Los Angeles-based Hyperloop One announced that it has partnered with DP World — “a leader in international marine terminal operations” — to study how hyperloop technology can make Dubai’s Jebel Ali port on the Persian Gulf in Dubai, already the busiest port in the Middle East and the world’s largest man-made harbor, even more impressive.
“Hyperloop One is pleased to announce its expansion into the Gulf through the recent partnership with DP World,” Hyperloop One’s Shervin Pishevar said. “We firmly believe that this study is the first step toward the construction of the Hyperloop in Dubai, which could reshape one of the world’s most modern cities and bring even more infrastructure innovation to the United Arab Emirates.”
The news comes shortly after a legal back-and-forth between Hyperloop One co-founder Brogan BamBrogan and the company’s leadership team started in July. BamBrogan alleged that Hyperloop One’s chief legal officer left a noose on his chair and that the company is mismanaged.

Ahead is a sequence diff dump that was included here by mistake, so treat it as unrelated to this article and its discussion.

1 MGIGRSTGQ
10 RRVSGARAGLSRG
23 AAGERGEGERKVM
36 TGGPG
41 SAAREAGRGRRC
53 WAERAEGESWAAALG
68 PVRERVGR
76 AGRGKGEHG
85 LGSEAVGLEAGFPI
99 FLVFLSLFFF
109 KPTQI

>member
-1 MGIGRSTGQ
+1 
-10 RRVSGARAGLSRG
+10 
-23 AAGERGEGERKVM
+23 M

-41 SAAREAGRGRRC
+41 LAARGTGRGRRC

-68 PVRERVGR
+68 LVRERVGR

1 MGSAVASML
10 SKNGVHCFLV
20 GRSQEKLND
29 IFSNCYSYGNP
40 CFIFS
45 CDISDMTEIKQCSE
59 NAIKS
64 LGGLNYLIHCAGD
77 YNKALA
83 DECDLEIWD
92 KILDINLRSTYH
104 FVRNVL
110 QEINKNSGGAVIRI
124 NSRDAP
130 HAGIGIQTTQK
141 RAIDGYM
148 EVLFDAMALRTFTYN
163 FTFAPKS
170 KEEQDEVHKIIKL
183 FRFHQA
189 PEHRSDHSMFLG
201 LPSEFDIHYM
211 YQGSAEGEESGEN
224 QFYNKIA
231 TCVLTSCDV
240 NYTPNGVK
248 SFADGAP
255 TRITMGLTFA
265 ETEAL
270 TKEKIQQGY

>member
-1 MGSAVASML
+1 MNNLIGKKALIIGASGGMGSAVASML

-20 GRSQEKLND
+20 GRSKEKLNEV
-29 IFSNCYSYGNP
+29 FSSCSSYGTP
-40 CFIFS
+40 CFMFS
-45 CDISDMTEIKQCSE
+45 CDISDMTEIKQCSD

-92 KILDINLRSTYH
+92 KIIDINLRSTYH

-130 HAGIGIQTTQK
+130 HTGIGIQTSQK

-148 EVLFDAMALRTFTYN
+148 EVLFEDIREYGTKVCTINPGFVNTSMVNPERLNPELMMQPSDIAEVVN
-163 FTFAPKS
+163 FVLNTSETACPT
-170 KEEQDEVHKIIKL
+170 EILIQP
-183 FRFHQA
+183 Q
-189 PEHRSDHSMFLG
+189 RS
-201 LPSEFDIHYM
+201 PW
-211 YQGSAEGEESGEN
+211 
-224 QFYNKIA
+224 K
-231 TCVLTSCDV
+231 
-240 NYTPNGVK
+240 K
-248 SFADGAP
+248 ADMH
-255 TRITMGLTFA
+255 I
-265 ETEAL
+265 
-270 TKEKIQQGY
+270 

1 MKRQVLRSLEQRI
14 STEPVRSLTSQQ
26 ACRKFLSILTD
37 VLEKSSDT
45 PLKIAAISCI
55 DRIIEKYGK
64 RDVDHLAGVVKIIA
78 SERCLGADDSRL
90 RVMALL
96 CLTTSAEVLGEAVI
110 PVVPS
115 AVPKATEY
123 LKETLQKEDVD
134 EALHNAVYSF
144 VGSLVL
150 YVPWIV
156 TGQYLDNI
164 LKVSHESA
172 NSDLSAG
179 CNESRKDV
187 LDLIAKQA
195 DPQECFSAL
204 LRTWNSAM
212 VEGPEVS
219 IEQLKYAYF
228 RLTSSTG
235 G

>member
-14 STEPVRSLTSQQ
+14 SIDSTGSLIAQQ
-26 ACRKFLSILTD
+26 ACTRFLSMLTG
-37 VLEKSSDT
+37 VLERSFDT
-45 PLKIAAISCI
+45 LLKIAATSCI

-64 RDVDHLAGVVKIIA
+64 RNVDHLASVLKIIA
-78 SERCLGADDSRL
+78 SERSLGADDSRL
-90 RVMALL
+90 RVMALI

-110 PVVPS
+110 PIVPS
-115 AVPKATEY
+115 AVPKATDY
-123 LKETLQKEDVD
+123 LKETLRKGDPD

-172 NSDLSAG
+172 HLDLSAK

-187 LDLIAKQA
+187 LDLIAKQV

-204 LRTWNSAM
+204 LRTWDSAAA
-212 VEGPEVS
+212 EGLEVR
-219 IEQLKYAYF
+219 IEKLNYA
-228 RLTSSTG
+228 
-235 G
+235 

Hyperloop One quickly responded with a $250 million lawsuit of its own against BamBrogan and his three co-filers. It doesn’t seem at this point that the ridiculous lawsuits will threaten to derail the startup before it opens a single hyperloop network.
Meanwhile, Hyperloop One and DP World will see if hyperloop technologies could deliver freight from container ships to a depot. This could increase the volume the port can handle — thus making DP World more money — while also “minimizing any impact on urban Dubai and reducing freeway congestion and emissions.” Assuming this study pans out, of course.
Hyperloop One is also studying the feasibility of its technologies in the Ports of Los Angeles and Long Beach; Russia; Switzerland; and Norway and Sweden. Some of those studies are similar to the Jebel Ali study, which is focused on moving cargo, while others are devoted to a hyperloop passenger network.